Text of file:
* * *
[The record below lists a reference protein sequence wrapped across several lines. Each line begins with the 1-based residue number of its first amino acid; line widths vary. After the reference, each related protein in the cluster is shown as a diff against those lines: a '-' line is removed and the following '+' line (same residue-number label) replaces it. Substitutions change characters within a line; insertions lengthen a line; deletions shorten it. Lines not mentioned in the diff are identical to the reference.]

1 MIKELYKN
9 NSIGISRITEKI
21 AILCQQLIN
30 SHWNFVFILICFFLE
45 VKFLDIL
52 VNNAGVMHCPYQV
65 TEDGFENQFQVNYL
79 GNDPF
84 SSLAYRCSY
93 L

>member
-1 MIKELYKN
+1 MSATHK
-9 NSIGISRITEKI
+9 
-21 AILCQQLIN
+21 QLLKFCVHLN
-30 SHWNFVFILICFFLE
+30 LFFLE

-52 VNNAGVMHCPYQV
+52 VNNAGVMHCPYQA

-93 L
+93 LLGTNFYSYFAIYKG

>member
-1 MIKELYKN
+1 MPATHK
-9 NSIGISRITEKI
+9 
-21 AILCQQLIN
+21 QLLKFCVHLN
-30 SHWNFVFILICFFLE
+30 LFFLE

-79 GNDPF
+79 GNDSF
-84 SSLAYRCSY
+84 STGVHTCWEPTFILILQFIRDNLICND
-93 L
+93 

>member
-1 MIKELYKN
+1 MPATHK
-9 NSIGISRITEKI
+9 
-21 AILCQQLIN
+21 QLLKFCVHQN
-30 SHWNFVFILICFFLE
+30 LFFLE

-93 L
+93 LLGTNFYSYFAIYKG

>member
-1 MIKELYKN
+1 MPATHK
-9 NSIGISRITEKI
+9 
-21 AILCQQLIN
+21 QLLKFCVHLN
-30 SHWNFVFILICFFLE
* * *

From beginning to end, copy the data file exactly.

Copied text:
[The record below lists a reference protein sequence wrapped across several lines. Each line begins with the 1-based residue number of its first amino acid; line widths vary. After the reference, each related protein in the cluster is shown as a diff against those lines: a '-' line is removed and the following '+' line (same residue-number label) replaces it. Substitutions change characters within a line; insertions lengthen a line; deletions shorten it. Lines not mentioned in the diff are identical to the reference.]

1 MIKELYKN
9 NSIGISRITEKI
21 AILCQQLIN
30 SHWNFVFILICFFLE
45 VKFLDIL
52 VNNAGVMHCPYQV
65 TEDGFENQFQVNYL
79 GNDPF
84 SSLAYRCSY
93 L

>member
-1 MIKELYKN
+1 MSATHK
-9 NSIGISRITEKI
+9 
-21 AILCQQLIN
+21 QLLKFCVHLN
-30 SHWNFVFILICFFLE
+30 LFFLE

-52 VNNAGVMHCPYQV
+52 VNNAGVMHCPYQA

-93 L
+93 LLGTNFYSYFAIYKG

>member
-1 MIKELYKN
+1 MPATHK
-9 NSIGISRITEKI
+9 
-21 AILCQQLIN
+21 QLLKFCVHLN
-30 SHWNFVFILICFFLE
+30 LFFLE

-79 GNDPF
+79 GNDSF
-84 SSLAYRCSY
+84 STGVHTCWEPTFILILQFIRDNLICND
-93 L
+93 

>member
-1 MIKELYKN
+1 MPATHK
-9 NSIGISRITEKI
+9 
-21 AILCQQLIN
+21 QLLKFCVHQN
-30 SHWNFVFILICFFLE
+30 LFFLE

-93 L
+93 LLGTNFYSYFAIYKG

>member
-1 MIKELYKN
+1 MPATHK
-9 NSIGISRITEKI
+9 
-21 AILCQQLIN
+21 QLLKFCVHLN
-30 SHWNFVFILICFFLE